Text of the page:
3-137 Memorandum for Field Marshal Sir John Dill, March 19, 1942

Publisher: The Johns Hopkins University Press
Date: March 19, 1942

Subject: World War II

Memorandum for Field Marshal Sir John Dill

March 19, 1942 [Washington, D.C.]


Dear Dill:

The following from General Stilwell, presumably in Lashio, was received early this morning. I quote it to you with reference to the communication from your PM which the President received yesterday (copy attached)1 I have to prepare a reply for the President and I am not quite clear as to what should be said. It appears to me that the situation can be and probably is being met by cooperation between Stilwell and Alexander. The important thing at the moment is that Stilwell provides in himself a possible means of cooperation, whereas a Chinese commander probably would make the situation impossible for General Alexander. Until Stilwell can prevail upon the Generalissimo, I doubt if the arrangement can be bettered.

Please have in mind in this matter that Stilwell himself is not only an immensely capable and remarkably resourceful individual, but he is not in any degree a “pusher” for himself, and he possibly understands more of how to do business with the Chinese, particularly in regard to military matters, than any other individual in this country.

I quote his message:

“To Lashio, March 11 and took command of Fifth and Sixth Armies. To Maymyo, March 12. British general headquarters arrived March 13. Conferred with Governor, General Alexander and staff. Arranged for supply and maintenance by British of Chinese troops. Chinese have no services except sketchy medical and signal units, and very little transport. Ammunition scanty. The three divisions of Sixth Army are in position in Taunggyi-Kentung area. One division of Fifth Army at Toungoo. Other two divisions of Fifth Army on Chinese border by direction of Generalissimo until all questions of supply and command are settled. Have urgently recommended release of divisions on border so as to put them in support north of Toungoo.

British have complied with all supply requirements. Command question not settled. I have instructions to take no orders from British. Can cooperate if Generalissimo is willing to operate on that basis. General plan is defense of Toungoo-Prome line. British now north of Tharawaddy about 12,000 strong. No reinforcements in sight. Rough estimate of Chinese strength 50,000. Not yet checked. Japs estimated at more than two divisions. If oil wells north of Prome are lost situation will be very serious. Early build up of air force in India essential. It must be remembered that communications with India except by air no longer exist and will be out until a trickle can start down Menipur Road, perhaps in 2 months.”2

Document Copy Text Source: Records of the War Department General and Special Staffs (RG 165), Records of the Office of the Chief of Staff (OCS), 381 China, National Archives and Records Administration, College Park, Maryland.

Document Format: Typed memorandum.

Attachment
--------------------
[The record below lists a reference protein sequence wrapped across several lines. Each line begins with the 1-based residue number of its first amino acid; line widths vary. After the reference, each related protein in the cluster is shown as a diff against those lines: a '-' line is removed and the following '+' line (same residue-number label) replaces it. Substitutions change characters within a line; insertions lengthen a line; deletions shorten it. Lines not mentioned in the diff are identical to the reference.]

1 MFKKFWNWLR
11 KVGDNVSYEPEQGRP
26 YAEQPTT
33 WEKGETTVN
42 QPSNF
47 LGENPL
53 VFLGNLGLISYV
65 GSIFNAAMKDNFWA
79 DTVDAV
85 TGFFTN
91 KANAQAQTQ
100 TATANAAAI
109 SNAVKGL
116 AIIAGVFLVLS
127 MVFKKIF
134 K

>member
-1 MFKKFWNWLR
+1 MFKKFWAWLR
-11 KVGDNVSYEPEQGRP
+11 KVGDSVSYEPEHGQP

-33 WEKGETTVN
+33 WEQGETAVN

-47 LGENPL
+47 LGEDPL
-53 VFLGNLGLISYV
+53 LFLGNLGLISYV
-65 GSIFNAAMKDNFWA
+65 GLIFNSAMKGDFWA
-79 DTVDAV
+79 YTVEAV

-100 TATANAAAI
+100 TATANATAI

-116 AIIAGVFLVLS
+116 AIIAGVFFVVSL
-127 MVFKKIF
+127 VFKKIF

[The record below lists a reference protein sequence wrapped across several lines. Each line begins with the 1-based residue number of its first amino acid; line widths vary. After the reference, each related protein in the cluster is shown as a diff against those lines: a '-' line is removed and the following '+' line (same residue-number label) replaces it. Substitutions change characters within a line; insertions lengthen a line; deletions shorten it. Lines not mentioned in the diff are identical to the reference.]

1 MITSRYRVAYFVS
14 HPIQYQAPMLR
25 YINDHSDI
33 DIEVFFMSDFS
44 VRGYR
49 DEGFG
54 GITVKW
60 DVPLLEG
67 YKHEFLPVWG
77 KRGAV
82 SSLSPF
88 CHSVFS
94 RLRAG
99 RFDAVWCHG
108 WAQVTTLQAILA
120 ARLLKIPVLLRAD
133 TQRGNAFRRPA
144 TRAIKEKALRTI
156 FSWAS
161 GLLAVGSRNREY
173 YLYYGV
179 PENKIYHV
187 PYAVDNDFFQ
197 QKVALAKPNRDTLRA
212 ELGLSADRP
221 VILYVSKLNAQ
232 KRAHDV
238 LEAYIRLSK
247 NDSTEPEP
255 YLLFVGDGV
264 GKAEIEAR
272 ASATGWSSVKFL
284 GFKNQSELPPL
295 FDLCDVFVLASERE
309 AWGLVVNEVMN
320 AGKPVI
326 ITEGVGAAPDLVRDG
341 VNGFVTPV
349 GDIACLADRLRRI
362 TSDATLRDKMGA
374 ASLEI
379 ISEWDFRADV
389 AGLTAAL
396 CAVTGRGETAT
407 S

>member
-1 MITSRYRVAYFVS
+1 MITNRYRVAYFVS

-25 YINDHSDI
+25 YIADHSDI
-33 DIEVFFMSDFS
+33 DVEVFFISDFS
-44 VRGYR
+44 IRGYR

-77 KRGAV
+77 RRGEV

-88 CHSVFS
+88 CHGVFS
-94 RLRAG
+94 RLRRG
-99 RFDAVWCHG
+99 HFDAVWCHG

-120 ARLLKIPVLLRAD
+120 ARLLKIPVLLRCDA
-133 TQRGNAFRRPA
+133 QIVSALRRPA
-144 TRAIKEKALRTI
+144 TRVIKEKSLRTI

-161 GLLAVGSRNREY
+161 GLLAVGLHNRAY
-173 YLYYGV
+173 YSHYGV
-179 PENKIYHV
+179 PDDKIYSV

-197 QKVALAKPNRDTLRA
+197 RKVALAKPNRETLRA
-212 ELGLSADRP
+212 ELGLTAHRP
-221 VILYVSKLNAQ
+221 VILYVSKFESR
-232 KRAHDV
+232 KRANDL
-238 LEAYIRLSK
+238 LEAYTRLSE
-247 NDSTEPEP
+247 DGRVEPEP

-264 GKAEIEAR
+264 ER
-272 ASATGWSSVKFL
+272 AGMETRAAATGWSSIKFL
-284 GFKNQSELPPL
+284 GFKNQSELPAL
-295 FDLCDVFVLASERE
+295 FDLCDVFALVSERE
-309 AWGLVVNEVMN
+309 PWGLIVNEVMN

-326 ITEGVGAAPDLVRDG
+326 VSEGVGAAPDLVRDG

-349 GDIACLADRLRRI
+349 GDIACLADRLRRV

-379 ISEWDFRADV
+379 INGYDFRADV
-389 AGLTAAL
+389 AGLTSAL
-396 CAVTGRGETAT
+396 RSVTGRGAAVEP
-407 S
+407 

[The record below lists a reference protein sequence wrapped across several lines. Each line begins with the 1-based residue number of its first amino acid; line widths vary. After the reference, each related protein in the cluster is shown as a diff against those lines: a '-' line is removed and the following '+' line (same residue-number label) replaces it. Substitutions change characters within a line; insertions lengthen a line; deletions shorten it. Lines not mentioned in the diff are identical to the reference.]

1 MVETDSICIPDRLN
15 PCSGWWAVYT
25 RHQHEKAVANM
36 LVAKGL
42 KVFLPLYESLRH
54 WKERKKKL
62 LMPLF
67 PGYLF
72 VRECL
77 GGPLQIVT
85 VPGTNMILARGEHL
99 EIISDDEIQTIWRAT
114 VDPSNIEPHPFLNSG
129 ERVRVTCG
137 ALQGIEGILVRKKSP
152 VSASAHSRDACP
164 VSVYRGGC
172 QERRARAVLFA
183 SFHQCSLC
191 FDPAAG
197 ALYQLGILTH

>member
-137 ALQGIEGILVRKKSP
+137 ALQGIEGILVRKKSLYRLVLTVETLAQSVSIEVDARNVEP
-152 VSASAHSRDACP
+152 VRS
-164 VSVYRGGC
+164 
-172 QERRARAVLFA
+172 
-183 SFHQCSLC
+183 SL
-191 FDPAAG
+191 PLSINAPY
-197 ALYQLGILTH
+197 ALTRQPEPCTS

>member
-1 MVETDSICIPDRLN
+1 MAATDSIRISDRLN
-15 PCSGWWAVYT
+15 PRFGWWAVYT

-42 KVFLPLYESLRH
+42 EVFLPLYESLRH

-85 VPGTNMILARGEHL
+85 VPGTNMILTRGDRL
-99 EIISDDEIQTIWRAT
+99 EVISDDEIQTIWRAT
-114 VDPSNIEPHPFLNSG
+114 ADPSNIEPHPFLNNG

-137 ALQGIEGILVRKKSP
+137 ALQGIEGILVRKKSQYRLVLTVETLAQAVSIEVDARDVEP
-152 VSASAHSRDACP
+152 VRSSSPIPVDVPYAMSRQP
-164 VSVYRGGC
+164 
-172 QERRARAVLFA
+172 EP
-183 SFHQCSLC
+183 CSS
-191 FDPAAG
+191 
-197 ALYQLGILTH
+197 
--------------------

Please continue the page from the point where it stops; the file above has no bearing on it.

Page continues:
1. Upon arriving in China, Stilwell reorganized all United States troops into “American Army Forces, China, Burma, and India,” with headquarters at Chungking. China Theater Commander Chiang Kai-shek accepted Stilwell as chief of his joint staff and implied that Stilwell would command Chinese troops in Burma. With these troops, Stilwell hoped to defend China’s supply route across northern Burma. But the British, primarily concerned with the defense of India, wanted command over all Allied forces in Burma. In a message that Churchill revealed to Roosevelt on March 18, General Sir Harold Alexander, commanding general of the Burma Army, conveyed his displeasure with Stilwell’s presence. Alarmed, Alexander reported that Chiang, through Stilwell, had halted the reinforcement of the Toungoo-Prome line, in the face of a possible Japanese drive into central Burma. Alexander had temporarily commanded the Chinese troops, established a supply service for them, with a liaison net extending to the division level. He felt that Stilwell could not easily duplicate this organization. (Charles F. Romanus and Riley Sunderland, Stilwell’s Mission to China, a volume in the United States Army in World War II [Washington: GPO, 1953], pp. 93-96; Churchill and Roosevelt: The Complete Correspondence, ed. Warren F. Kimball, 3 vols. [Princeton: Princeton University Press, 1984], 1: 417-18.)

2. Dill replied that he had just heard from Stilwell that cooperation with Alexander had been arranged; he recommended continuing the command status. In his draft of Roosevelt’s reply for Churchill, Eisenhower wrote that Stilwell had ordered Chinese troops into the line and had requested reinforcements. He assured the prime minister that Stilwell would be more cooperative than any Chinese commander in Burma. In the final draft, Marshall inserted Dill’s recommendations on command, and Roosevelt sent the message on March 19 without alteration. (Dill to Marshall, n.d., and Stimson Memorandum for the President, March 19,1942, NA/ RG 165 [OPD, Exec. 10, Item 61]; Churchill and Roosevelt: The Complete Correspondence, 1: 422-23.) Chiang refused to reinforce Stilwell in Burma.

Recommended Citation: ThePapers of George Catlett Marshall, ed.Larry I. Bland and Sharon Ritenour Stevens(Lexington, Va.: The George C. Marshall Foundation, 1981- ). Electronic version based on The Papers of George Catlett Marshall, vol. 3, “The Right Man for the Job,” December 7, 1941-May 31, 1943 (Baltimore and London: The Johns Hopkins University Press, 1991), pp. 140-141.

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